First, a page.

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All in the Day's Work

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By: (1857-1944)

"All in the Day's Work" by Ida M. Tarbell is a fascinating collection of essays that provide insight into the social and cultural issues of the early 20th century. Tarbell's writing is both informative and engaging, offering a firsthand account of her experiences as a pioneering journalist.

The author's discussions on topics such as labor unrest, women's rights, and the effects of industrialization on society are thought-provoking and still relevant today. Tarbell's writing style is clear and concise, making the book accessible to readers of all backgrounds.

What stands out most about "All in the Day's Work" is Tarbell's unflinching commitment to truth and justice. Her dedication to investigative journalism and her passion for exposing corruption and inequality shines through in each essay.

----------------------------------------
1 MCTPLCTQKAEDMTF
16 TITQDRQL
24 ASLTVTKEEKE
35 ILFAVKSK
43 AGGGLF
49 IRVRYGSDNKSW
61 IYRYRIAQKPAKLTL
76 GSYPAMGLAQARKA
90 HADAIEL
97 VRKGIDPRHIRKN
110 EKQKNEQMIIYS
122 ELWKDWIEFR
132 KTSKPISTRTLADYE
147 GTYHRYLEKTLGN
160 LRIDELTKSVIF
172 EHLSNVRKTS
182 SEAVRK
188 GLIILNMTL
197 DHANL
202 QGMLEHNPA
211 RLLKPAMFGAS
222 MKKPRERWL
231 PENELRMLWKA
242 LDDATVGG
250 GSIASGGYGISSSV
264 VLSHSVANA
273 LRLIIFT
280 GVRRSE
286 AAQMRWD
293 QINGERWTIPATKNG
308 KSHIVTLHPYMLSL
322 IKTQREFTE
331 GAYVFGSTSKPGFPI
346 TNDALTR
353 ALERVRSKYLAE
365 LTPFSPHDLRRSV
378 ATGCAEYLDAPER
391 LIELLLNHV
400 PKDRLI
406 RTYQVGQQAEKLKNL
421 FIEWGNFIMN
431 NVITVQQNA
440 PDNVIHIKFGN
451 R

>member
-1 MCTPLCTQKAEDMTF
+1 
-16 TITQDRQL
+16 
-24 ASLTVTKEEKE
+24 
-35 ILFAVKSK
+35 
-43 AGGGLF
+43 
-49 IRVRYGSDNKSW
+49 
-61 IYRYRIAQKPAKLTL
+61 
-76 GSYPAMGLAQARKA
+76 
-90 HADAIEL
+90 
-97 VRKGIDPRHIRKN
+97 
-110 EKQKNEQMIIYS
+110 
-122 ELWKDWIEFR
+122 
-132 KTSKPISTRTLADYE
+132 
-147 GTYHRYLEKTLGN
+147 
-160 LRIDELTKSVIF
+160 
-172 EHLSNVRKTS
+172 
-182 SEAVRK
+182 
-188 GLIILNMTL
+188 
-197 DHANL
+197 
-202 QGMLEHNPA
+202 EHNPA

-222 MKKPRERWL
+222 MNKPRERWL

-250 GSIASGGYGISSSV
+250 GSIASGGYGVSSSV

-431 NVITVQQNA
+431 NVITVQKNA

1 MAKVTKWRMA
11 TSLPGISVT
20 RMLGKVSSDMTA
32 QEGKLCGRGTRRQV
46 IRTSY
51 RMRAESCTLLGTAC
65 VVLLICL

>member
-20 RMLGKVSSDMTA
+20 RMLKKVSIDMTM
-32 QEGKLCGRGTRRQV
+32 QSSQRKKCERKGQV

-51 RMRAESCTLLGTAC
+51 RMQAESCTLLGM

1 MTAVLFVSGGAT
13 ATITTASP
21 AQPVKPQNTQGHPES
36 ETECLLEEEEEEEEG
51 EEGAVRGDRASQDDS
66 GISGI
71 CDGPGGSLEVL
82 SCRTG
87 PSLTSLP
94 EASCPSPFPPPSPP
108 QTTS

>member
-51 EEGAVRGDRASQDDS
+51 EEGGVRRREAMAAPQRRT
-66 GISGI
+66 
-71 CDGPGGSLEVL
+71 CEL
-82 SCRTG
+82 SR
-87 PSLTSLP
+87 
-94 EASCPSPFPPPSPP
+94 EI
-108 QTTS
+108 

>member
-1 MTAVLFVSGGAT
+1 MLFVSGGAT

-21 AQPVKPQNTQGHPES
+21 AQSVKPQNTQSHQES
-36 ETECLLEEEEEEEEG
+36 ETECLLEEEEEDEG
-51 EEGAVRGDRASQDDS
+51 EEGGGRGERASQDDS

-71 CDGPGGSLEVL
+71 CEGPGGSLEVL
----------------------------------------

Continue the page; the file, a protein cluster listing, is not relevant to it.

Overall, "All in the Day's Work" is a compelling read that sheds light on the challenges and triumphs of the early 20th century. I highly recommend it to anyone interested in history, journalism, or social justice issues.

Book Description:
In this autobiography, written when the author was 82 years old, Ida Tarbell looks back at her life and remarkable career as an investigative journalist. Ms. Tarbell is best known for her 1904 work, "The History of the Standard Oil Company," which was a significant factor in the dissolution of the Standard Oil monopoly. She was a noted writer and lecturer, served on two presidential committees, and is considered by her actions to be an important feminist . - Summary by Ciufi Galeazzi

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